These hard-working mum-and-dad businesses had been duped by my colleagues into buying a website that had all the bells and whistles, leaving them with no budget left-over to market the new website through SEO or Google Ads.
I tried to talk to the sales department about this issue on multiple occasions, but they weren’t interested. They didn’t receive a commission on Google ad spend budget, and a service like on-going SEO split their commission into monthly payments rather than one lump sum.
I also tried to talk to upper management about it, but they weren’t particularly interested either. Websites were one of our more profitable products (the markup we were charging on them was outrageous!), and SEO and Google Ads were seen as less profitable ‘add-ons’.
Unsurprisingly, this profits-at-any-cost approach started to gain the agency a pretty nasty reputation. There were a lot of other issues within the company too – the illegal unpaid internships were not the only dodgy practices that they were engaging in – all of which ultimately led to the demise of the company.
I was fortunate – when the company went into liquidation and then entire staff body were made redundant, I landed on my feet pretty quickly in a boring-but-stable position as an in-house digital marketing specialist for a global B2B brand. Others weren’t as lucky and took months or even years to find employment in the marketing industry once more.
A few short years later when I started my freelancing business which would eventually evolve into BeKonstructive Holdings Pty Ltd – I knew that I wanted to go back to that period of my career where I got to sit with business owners and learn everything there was to know about their product, their customers, and their service delivery.
I knew without a doubt that this was the ‘right’ way to do marketing – especially when working with small business owners who don’t have money to waste and whose livelihood depends on the success of their marketing activities.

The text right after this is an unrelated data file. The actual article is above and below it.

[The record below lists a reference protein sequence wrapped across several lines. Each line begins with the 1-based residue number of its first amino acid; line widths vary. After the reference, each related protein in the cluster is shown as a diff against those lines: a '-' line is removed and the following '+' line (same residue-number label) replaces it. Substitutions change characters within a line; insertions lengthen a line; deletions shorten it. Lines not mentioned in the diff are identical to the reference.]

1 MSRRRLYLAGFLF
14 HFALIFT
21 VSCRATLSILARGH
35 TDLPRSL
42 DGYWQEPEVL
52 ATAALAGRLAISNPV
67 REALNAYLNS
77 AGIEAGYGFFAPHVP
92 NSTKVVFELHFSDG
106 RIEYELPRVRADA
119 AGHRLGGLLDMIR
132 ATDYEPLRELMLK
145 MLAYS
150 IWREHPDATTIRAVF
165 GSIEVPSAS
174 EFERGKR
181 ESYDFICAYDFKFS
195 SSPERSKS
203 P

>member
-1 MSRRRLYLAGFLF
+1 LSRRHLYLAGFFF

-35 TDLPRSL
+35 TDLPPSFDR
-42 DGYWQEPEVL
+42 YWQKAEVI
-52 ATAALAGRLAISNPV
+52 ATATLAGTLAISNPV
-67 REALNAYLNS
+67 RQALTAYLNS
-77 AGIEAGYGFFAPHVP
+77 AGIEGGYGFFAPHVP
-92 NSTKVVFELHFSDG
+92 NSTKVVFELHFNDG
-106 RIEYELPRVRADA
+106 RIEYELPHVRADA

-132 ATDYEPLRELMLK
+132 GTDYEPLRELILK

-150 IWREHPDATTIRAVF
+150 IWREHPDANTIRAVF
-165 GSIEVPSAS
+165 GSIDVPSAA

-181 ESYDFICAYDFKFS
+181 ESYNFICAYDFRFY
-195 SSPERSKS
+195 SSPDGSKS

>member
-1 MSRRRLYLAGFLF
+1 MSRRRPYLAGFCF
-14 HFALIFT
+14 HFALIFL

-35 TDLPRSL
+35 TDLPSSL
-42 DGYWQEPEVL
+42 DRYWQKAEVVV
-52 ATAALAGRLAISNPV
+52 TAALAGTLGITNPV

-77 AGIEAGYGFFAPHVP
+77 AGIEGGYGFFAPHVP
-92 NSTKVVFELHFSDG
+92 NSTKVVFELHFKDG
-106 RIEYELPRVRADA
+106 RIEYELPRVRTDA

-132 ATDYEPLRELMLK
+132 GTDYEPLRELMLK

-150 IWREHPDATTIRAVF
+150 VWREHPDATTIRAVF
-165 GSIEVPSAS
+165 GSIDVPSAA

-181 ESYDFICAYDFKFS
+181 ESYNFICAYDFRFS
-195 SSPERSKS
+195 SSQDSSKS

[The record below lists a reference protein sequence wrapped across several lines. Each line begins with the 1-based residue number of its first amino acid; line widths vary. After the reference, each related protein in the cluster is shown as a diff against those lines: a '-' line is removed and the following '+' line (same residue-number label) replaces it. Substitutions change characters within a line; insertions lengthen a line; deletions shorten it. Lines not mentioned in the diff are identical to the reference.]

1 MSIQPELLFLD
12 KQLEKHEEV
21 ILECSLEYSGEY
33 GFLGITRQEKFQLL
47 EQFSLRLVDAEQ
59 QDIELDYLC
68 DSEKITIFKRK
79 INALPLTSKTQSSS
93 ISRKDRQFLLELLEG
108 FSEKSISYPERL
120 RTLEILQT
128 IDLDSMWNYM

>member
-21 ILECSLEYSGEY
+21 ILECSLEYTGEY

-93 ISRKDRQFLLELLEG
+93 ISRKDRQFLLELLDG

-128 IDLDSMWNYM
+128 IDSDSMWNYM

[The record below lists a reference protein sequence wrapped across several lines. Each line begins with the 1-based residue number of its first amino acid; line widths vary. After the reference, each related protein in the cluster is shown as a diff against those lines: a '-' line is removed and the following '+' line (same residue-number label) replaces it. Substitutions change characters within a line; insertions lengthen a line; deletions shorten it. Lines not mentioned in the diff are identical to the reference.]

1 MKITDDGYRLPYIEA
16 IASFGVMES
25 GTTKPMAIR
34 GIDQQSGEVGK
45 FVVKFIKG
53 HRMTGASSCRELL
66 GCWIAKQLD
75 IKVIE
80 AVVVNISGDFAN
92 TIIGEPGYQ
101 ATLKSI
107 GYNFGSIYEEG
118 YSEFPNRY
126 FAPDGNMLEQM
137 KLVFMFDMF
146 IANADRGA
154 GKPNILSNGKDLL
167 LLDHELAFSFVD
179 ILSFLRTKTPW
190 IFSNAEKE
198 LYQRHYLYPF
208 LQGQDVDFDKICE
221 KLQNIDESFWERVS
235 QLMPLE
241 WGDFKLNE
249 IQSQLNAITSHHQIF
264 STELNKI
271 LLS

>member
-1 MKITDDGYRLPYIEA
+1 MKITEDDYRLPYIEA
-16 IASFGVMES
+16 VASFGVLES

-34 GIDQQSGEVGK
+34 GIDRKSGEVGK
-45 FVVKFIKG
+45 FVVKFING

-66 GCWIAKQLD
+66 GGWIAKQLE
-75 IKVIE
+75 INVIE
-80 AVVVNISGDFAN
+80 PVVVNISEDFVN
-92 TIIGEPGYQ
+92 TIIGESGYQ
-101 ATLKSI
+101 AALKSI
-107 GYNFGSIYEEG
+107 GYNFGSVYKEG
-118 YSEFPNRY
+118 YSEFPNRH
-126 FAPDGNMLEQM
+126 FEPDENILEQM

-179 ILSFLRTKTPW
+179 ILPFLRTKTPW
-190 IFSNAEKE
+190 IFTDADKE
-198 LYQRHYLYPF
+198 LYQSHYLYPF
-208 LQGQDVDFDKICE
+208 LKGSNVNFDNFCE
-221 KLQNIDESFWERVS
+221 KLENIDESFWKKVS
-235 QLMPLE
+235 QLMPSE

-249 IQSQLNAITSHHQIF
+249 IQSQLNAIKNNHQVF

The ‘BeKonstructive’ brand was developed around this belief in there not being a ‘one-size-fits-all’ solution to marketing. At BeKonstructive Marketing, everything we do for our clients is constructive. If something isn’t working, we fix it or we re-allocate the budget to a different channel or platform. We track and report on everything, and we take the time and care to explain all of our recommendations to our clients.
We don’t make decisions on your behalf; rather, we give you all of the information that you need to make an informed decision for yourself. We take this approach because we know that no matter how much time we spend getting to know your business, we will never know it as well as you do. We see ourselves as your marketing partners – we are a part of your team and the better we are at working together as a team, the more successful our marketing activities will be.
BeKonstructive Marketing has been operating since 2014 with this ethos of being ‘constructive’ in everything that we do. The other point of difference that guides everything we do is our team and our commitment to employing young workers.
This commitment obviously comes from my time as an unpaid intern, but unlike ‘constructive’, it has not been a part of our value system since day one. It evolved a bit more over time as we grew, and I realised that 10 years on, marketing graduates were still being expected to commit to months of free labour to get a foot in the door.
If anything, the graduate situation in Australia has worsened over the past 10 years as more and more businesses have started to outsource low-skill marketing activities overseas. Things like social media management, email marketing and even copywriting are frequently sent to overseas companies that charge $10-15 per hour. Minimum wage for a degree qualified marketing graduate starts at around $22/hr. Add to that the overheads involved in employing and training someone who is fresh out of university…
I don’t blame marketing agencies for outsourcing all of their entry-level work overseas, it makes short-term commercial sense. But it doesn’t make long-term sense. If the lowest level positions at marketing agencies require 1-2 years experience, and all of the entry-level jobs are being outsourced, how are our marketing graduates supposed to gain those 2 years of experience?
If the lowest level positions at marketing agencies require 1-2 years experience, and all of the entry-level jobs are being outsourced, how are our marketing graduates supposed to gain those 2 years of experience?